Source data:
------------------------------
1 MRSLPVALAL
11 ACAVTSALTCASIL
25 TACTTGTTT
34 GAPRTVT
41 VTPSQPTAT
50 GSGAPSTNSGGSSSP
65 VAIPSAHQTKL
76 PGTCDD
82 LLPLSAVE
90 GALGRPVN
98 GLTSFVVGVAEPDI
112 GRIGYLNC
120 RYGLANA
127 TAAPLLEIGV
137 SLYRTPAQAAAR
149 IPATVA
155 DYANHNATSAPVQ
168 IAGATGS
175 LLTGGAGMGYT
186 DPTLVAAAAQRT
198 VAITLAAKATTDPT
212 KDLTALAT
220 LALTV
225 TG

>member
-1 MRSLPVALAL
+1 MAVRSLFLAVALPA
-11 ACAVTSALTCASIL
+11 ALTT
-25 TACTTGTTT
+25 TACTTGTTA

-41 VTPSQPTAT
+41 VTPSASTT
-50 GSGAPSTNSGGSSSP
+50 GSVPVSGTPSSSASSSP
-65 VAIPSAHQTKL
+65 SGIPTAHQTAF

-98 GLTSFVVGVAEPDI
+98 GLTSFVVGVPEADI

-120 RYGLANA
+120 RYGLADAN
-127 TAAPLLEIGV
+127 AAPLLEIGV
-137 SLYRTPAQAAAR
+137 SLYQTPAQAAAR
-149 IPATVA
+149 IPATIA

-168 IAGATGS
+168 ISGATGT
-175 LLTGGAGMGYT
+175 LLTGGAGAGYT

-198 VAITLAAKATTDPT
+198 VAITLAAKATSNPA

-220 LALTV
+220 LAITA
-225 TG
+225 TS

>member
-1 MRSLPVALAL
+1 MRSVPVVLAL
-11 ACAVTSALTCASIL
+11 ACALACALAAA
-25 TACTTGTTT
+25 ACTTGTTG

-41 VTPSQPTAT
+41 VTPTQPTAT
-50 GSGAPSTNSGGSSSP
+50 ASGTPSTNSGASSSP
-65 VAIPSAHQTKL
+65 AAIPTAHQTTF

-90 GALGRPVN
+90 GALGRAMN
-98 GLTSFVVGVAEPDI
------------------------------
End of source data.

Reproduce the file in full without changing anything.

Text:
1 MRSLPVALAL
11 ACAVTSALTCASIL
25 TACTTGTTT
34 GAPRTVT
41 VTPSQPTAT
50 GSGAPSTNSGGSSSP
65 VAIPSAHQTKL
76 PGTCDD
82 LLPLSAVE
90 GALGRPVN
98 GLTSFVVGVAEPDI
112 GRIGYLNC
120 RYGLANA
127 TAAPLLEIGV
137 SLYRTPAQAAAR
149 IPATVA
155 DYANHNATSAPVQ
168 IAGATGS
175 LLTGGAGMGYT
186 DPTLVAAAAQRT
198 VAITLAAKATTDPT
212 KDLTALAT
220 LALTV
225 TG

>member
-1 MRSLPVALAL
+1 MAVRSLFLAVALPA
-11 ACAVTSALTCASIL
+11 ALTT
-25 TACTTGTTT
+25 TACTTGTTA

-41 VTPSQPTAT
+41 VTPSASTT
-50 GSGAPSTNSGGSSSP
+50 GSVPVSGTPSSSASSSP
-65 VAIPSAHQTKL
+65 SGIPTAHQTAF

-98 GLTSFVVGVAEPDI
+98 GLTSFVVGVPEADI

-120 RYGLANA
+120 RYGLADAN
-127 TAAPLLEIGV
+127 AAPLLEIGV
-137 SLYRTPAQAAAR
+137 SLYQTPAQAAAR
-149 IPATVA
+149 IPATIA

-168 IAGATGS
+168 ISGATGT
-175 LLTGGAGMGYT
+175 LLTGGAGAGYT

-198 VAITLAAKATTDPT
+198 VAITLAAKATSNPA

-220 LALTV
+220 LAITA
-225 TG
+225 TS

>member
-1 MRSLPVALAL
+1 MRSVPVVLAL
-11 ACAVTSALTCASIL
+11 ACALACALAAA
-25 TACTTGTTT
+25 ACTTGTTG

-41 VTPSQPTAT
+41 VTPTQPTAT
-50 GSGAPSTNSGGSSSP
+50 ASGTPSTNSGASSSP
-65 VAIPSAHQTKL
+65 AAIPTAHQTTF

-90 GALGRPVN
+90 GALGRAMN
-98 GLTSFVVGVAEPDI